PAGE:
The Ukrainian politics are catching up with changes in a society

Arseniy Svynarenko,
Research Fellow,
Faculty of Social Sciences, Tampere University,
Lecturer in Ukrainian studies, University of Helsinki

In Ukraine the political parties resemble groups of elites with own interest, and they are far away from the genuine parties and participatory politics. For decades, the neo-patrimonial system of corrupt informal interdependencies, services and favours continue to resist to reforms of state institutes, judicial and economic structures (see Fisun, 2012). The 2014 parliamentary elections brought to politics a handful of civic activists and former volunteer fighters. The biggest political groups-parties were rebranded, while the values and principles of their leaders remained mostly unchanged. Opinion polls after the Euromaidan demonstrated that the Ukrainians expected  from politicians to focus on resolving the military conflict, improving the economic situation in Ukraine, and fighting corruption. During the following 5 years political elites could not deliver on their promises. In 2019 the majority of voters were tired with the war and disappointment with politicians. This resulted in a major political shift during presidential and parliamentary elections in 2019.

During his inauguration on 21 May 2019 President Volodymir Zelensky dissolved the 8th convocation of Parliament (Rada). In his speech, Zelensky asked members of the 8th Rada to vote for the laws that would remove their immunity from prosecution, reintroduce the criminal responsibility for unlawful enrichment, and change the election law. He concluded speech with a reference to his previous career of comedian: “Throughout my life I tried to do everything to make Ukrainians smile. That was my mission. Now I will do everything to prevent the Ukrainians from crying.” This was a response to voters who shared different ideologies, supported different parties, and now shared common tiredness with war and corruption. On July 21, 2019 the current 9th convocation of Rada was elected on early elections.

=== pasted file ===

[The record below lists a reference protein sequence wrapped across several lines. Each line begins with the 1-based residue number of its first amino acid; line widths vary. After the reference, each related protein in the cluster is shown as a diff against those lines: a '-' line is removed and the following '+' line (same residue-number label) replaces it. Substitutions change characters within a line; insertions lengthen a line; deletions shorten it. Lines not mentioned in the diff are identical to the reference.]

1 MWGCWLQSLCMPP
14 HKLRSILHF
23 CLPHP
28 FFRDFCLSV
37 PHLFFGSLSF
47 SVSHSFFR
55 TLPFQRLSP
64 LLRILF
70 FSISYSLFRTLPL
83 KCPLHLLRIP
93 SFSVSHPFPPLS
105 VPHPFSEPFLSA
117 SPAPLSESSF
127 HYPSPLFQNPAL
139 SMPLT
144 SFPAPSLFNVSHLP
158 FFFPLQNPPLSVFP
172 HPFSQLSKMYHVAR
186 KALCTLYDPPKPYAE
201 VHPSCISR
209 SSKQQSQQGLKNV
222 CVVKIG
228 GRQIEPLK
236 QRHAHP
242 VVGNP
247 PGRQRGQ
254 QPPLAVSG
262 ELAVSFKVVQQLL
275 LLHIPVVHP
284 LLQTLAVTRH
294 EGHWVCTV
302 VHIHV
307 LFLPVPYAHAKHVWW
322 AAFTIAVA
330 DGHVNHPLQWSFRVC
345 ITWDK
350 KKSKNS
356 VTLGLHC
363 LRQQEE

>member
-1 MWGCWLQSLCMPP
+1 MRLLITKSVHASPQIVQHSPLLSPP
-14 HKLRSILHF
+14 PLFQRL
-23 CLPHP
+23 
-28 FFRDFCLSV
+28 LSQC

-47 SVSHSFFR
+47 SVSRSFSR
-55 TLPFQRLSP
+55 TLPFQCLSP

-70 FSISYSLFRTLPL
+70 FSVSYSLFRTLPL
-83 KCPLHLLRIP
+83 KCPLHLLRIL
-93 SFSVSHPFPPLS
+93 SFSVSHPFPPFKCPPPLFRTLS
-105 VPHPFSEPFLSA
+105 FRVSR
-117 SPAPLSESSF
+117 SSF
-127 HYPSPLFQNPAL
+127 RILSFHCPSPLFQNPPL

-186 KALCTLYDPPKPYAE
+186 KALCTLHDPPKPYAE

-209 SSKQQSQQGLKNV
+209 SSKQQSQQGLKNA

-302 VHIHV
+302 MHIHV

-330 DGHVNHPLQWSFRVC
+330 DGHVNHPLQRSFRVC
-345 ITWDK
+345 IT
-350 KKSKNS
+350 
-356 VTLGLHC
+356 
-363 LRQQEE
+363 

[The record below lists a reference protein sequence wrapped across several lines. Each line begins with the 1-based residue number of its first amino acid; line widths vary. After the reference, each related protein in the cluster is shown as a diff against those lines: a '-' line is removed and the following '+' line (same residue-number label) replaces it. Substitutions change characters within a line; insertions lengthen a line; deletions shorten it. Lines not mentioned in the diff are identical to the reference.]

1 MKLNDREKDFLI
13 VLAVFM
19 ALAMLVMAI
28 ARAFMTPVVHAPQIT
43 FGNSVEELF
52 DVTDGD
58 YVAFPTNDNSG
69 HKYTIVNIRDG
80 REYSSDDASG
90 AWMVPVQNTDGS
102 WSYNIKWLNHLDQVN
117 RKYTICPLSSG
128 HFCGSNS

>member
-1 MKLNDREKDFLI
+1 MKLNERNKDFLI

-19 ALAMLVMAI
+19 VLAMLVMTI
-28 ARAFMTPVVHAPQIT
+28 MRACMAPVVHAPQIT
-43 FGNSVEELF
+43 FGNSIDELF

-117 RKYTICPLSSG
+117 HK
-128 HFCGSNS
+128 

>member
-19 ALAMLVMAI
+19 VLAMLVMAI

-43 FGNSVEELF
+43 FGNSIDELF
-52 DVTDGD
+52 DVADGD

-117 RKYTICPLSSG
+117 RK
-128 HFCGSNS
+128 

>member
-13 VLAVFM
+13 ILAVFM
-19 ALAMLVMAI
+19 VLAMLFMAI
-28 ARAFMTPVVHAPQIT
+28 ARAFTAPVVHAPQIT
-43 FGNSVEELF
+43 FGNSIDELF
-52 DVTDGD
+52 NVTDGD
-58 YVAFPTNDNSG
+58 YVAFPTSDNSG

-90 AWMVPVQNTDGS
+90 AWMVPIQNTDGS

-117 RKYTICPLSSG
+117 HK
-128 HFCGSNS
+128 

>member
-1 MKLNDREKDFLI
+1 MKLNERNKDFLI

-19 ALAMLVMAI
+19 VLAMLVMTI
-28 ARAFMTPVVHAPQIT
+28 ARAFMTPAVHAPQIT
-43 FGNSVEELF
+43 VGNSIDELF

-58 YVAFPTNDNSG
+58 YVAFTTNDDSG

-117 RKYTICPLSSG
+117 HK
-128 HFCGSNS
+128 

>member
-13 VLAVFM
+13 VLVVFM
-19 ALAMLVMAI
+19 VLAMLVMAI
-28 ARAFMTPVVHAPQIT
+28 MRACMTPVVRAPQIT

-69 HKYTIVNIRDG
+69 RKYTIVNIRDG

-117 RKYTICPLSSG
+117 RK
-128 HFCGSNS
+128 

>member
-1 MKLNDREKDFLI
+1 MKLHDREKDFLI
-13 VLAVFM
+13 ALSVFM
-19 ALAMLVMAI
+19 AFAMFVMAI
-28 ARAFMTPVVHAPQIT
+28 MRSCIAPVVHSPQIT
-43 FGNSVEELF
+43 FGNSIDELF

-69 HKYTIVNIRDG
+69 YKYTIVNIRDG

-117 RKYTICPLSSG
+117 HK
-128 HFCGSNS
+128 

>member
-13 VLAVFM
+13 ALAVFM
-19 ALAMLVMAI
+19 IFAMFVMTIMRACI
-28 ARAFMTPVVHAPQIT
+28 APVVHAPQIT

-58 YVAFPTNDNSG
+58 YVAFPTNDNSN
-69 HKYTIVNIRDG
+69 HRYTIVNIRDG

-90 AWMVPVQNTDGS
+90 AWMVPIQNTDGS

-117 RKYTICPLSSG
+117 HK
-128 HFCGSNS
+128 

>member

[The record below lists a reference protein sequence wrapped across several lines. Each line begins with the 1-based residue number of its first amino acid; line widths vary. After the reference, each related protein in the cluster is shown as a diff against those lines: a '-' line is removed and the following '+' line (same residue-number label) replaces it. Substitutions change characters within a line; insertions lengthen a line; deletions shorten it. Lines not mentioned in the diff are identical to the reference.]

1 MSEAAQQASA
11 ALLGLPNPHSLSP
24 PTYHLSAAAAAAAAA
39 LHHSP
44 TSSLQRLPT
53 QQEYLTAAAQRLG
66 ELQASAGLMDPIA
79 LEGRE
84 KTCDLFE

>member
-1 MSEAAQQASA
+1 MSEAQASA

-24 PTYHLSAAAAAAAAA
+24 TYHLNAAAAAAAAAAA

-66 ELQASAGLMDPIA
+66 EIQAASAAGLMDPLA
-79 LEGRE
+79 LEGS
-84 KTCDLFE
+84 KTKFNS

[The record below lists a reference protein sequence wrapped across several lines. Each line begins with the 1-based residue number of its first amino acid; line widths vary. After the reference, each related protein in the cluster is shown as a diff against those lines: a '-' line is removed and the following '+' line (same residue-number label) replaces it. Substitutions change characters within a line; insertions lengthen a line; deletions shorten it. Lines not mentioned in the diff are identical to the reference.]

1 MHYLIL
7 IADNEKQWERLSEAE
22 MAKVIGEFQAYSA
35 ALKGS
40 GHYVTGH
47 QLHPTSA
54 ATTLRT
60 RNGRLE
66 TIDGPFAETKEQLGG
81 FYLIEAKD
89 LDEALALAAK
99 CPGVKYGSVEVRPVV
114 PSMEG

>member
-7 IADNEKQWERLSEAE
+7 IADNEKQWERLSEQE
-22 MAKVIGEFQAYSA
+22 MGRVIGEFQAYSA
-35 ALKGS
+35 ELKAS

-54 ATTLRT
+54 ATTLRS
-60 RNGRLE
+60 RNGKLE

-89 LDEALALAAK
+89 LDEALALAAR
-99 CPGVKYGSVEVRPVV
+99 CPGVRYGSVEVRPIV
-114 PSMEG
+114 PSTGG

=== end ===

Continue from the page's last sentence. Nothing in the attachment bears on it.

The early Rada elections allowed Zelensky to capitalize on the support, which he received during the presidential campaign. His campaign organization now focused on selection of candidates for a freshly registered political party. Zelenskiy follows the steps of many of his predecessors: making a new party for new elections and using his power in the interest of this party. The name of the new presidential party was taken from the TV comedy Servant to People (SP). In this comedy, Volodimir Zelensky had a lead part of a schoolteacher Vasyl Petrovych Holoborodko, who became a president of Ukraine. According to the series’ plot, a group of shadowy oligarchs noticed a viral YouTube video with a teacher Holoborodko and nominated him for presidency. They expected to keep control behind the facade figure of “people’s president”.  Ironically, the very same accusations President Zelensky faced during and after election campaigns when his opponents accused him of being dependable on Ukrainian oligarch Ihor Kolomoysky.